7 March 2013

Framing the Divide: Kai Po Che and the politics of Gujarat

An opinion piece I did for today's Indian Express

Abhishek Kapoor’s recent film Kai Po Che, like the Chetan Bhagat novel on which it is based, revolves around the lives of three young men in Ahmedabad between 2000 and 2002. In both book and film, the personal trials of Govind Patel, Ishaan Bhat and Omi Shastri — and Ishaan’s young cricketing protege Ali — are tied to larger events that have shaped the history of our collective present: the 2001 Bhuj earthquake, India’s fabled cricketing comeback against Australia at Eden Gardens in 2001, the Godhra train burning incident of 2002 and the widespread communal killings that followed.

Revealing the power of Hindi cinema as compared to popular fiction in English (even a small multiplex hit versus a best-selling novel by India’s highest-selling English novelist), the film’s release — timed to coincide with the anniversary of the Gujarat killings — has led to a flurry of editorial commentary that takes more notice of Bhagat’s fictional politics than has probably ever been taken before.

The film, and Chetan Bhagat, have been accused of whitewashing Gujarat 2002, by excising those parts of The 3 Mistakes of My Life that might displease Narendra Modi, now the BJP’s unofficial prime ministerial candidate. These commentators argue that Kai Po Che is a feel-good Bollywood spectacle, that it steers clear of the damning references to the “Hindu party” that litter the book, that it rewrites state-sponsored killings into local-level, near-spontaneous vendetta, and lastly, that it provides justification for the post-Godhra violence by having a central character, Omi, lose both his parents in Godhra, rather than just a nephew.

Having watched the film and read the book, I must confess to being baffled by the conclusions these commentators have come to. To me, the film (whose script, it should be stressed, is the result of Bhagat’s collaboration with Pubali Chaudhari, Supratik Sen and director Abhishek Kapoor) is not just less clunky and better characterised than the book, but arguably also a more effective and affective comment on the politics of Gujarat.

In both book and film, for instance, the 2001 earthquake is shown as having a personal impact on the lives of the characters: when the new mall in Navrangpura, in which the three friends have staked a massive amount of borrowed money as deposit on the plush sports shop of their dreams, collapses before it can be completed. In both narratives, Govind is particularly destroyed, not just because the sum seems an impossibly large one to earn back, but because the risk he took has become the cause of their ruination, challenging his self-image as the one with a head for business. But the film adds new things. Before the quake, we see Bittoo Mama, Omi’s uncle and an up-and-coming politician of the Hindu chauvinist party, express reluctance to lend the boys the money for the shop deposit — because the mall owner is Muslim. And after the quake, the distribution of aid is shown as completely demarcated along community lines: so much so that when Ishaan tries to get Ali and his Juhapura neighbours access to the relief camp, he and his closest friend Omi nearly come to blows. These additions — sharp and cinematic moments that take the place of the long-winded political arguments in Bhagat’s book — establish the tragically polarised state of Gujarati society more powerfully than any political speechifying ever could.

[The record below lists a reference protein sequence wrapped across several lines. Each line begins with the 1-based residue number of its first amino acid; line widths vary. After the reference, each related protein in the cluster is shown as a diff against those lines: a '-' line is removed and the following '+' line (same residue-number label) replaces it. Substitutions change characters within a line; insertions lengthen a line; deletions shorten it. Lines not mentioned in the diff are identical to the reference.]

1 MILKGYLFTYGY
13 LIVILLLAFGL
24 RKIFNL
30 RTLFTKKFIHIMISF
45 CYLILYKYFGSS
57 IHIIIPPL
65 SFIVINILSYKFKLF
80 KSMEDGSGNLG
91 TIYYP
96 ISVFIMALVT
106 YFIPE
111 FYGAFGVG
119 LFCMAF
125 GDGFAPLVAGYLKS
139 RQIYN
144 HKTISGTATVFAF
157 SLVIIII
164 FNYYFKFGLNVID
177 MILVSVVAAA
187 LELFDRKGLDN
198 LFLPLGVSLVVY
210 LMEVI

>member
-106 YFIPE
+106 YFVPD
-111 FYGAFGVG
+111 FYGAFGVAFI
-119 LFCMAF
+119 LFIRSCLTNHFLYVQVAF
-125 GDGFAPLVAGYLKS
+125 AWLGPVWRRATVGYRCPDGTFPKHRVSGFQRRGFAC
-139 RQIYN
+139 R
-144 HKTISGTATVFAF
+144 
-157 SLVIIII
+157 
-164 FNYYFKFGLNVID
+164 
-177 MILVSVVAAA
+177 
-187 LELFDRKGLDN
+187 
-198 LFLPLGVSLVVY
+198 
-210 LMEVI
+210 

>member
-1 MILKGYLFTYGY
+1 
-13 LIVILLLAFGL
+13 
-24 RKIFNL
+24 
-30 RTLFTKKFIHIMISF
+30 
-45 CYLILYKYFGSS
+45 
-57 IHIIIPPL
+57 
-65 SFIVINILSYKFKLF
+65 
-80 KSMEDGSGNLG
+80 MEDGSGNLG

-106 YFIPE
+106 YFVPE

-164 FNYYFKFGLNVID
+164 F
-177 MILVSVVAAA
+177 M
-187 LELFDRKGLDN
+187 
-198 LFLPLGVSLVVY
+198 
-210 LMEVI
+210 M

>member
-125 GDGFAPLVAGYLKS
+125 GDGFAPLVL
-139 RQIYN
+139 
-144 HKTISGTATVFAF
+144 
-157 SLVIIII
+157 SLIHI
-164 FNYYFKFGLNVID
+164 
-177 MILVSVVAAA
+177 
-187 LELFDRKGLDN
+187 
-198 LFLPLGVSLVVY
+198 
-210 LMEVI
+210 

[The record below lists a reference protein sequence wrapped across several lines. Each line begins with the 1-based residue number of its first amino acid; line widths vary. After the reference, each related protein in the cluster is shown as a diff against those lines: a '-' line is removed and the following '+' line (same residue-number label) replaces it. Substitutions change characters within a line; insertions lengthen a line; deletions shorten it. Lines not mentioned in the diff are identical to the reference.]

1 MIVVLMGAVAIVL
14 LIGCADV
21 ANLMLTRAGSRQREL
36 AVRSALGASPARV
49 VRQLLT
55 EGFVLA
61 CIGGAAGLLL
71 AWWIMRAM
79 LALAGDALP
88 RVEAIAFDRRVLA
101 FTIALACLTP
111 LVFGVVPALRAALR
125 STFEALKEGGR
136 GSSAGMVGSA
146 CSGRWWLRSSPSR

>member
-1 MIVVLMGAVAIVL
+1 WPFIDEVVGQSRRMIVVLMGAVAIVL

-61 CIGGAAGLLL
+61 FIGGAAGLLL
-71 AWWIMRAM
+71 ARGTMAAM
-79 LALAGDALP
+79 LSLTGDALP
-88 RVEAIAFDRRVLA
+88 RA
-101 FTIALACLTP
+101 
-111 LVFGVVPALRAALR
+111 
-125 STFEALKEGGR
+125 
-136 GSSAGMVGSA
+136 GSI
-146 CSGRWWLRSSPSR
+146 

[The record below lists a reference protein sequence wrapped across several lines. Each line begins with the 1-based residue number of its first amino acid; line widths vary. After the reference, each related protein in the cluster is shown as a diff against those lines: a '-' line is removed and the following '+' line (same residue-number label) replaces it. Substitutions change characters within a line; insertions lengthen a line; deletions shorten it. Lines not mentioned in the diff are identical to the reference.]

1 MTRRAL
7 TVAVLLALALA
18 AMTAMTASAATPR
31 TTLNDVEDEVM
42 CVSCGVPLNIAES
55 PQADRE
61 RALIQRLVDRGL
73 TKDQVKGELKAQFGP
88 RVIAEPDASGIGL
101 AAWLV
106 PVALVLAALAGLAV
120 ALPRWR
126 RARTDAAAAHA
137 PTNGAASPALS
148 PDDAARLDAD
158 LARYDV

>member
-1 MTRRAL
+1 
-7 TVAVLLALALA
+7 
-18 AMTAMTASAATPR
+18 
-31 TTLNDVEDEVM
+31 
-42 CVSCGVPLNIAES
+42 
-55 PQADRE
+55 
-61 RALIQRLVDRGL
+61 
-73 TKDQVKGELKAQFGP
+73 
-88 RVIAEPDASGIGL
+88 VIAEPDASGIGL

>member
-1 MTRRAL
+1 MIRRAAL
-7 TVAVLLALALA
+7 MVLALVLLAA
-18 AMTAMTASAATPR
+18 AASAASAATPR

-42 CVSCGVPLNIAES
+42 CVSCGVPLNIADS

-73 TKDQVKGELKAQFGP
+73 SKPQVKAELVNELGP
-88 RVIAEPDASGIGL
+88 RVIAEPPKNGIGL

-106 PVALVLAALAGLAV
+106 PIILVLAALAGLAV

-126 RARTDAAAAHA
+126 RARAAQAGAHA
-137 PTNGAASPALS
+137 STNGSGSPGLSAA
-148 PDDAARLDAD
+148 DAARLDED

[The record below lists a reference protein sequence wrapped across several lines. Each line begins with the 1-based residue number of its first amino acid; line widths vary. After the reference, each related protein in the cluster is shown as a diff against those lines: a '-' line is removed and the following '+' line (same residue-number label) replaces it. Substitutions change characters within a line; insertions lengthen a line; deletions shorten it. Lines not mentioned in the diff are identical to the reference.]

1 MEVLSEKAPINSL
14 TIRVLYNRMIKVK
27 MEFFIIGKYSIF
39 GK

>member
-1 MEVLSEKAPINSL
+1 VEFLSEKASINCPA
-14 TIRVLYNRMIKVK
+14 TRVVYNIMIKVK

Another thing the film does better than the book is to make a distinction that all too many secular commentators often fail to, between people who are religious, even orthodox, and those for whom a religious identity is the basis of socio-political action. Omi’s father is a deeply religious man, the priest of the local temple, but he is shown as clearly refusing to ally himself with Bittoo’s Hindu political party, and as being extremely reluctant to go to Ayodhya.

The “Hindu party” is certainly not excised from the film; in fact, its organised role in the post-Godhra attacking of Muslim neighbourhoods is personified in Bittoo Mama, who is if anything a more lethal figure here than he was in the book — armed not with a clumsy old-fashioned trishul, as in the book, but with a sleek, contemporary gun. He is not overwrought, drunken, debilitated by his son’s death (for it is Omi’s cousin, not nephew, who dies in the book), but completely in control, placing gleaming swords in the hands of those more easily swayed and propelling them towards murder.

But the most crucial thing that these critics fail to mention is how the film transforms the character of Omi, and through his altered fate, its addressing of the events of 2002. If Omi is emblematic of the slightly aimless, unemployed young man swayed by Hindutva because it gives him an easy, faux sense of belonging to a community, the film forces us to confront the fatal path down which that blindness can lead. The young man whose confused longing for a Hindu-majoritarian politics made him a sacrificial victim in the book, becomes in Kai Po Che the person responsible for violence. Omi’s complicity points to the dangers of our own. If this is a feel-good spectacle, let us by all means have more.

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